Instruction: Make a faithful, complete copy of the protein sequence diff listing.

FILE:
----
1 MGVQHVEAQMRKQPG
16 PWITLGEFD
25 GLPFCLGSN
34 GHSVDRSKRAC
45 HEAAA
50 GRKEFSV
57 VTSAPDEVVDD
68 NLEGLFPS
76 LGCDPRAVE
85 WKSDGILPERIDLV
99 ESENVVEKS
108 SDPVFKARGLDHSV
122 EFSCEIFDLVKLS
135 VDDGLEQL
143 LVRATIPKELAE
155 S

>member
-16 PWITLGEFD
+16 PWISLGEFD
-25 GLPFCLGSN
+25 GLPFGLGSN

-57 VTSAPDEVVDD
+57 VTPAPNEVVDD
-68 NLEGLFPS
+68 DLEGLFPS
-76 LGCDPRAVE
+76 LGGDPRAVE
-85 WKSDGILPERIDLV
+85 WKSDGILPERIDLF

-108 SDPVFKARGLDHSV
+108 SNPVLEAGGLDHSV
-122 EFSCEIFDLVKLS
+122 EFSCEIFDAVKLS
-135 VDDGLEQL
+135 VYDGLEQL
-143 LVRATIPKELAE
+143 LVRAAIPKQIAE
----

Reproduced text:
1 MGVQHVEAQMRKQPG
16 PWITLGEFD
25 GLPFCLGSN
34 GHSVDRSKRAC
45 HEAAA
50 GRKEFSV
57 VTSAPDEVVDD
68 NLEGLFPS
76 LGCDPRAVE
85 WKSDGILPERIDLV
99 ESENVVEKS
108 SDPVFKARGLDHSV
122 EFSCEIFDLVKLS
135 VDDGLEQL
143 LVRATIPKELAE
155 S

>member
-16 PWITLGEFD
+16 PWISLGEFD
-25 GLPFCLGSN
+25 GLPFGLGSN

-57 VTSAPDEVVDD
+57 VTPAPNEVVDD
-68 NLEGLFPS
+68 DLEGLFPS
-76 LGCDPRAVE
+76 LGGDPRAVE
-85 WKSDGILPERIDLV
+85 WKSDGILPERIDLF

-108 SDPVFKARGLDHSV
+108 SNPVLEAGGLDHSV
-122 EFSCEIFDLVKLS
+122 EFSCEIFDAVKLS
-135 VDDGLEQL
+135 VYDGLEQL
-143 LVRATIPKELAE
+143 LVRAAIPKQIAE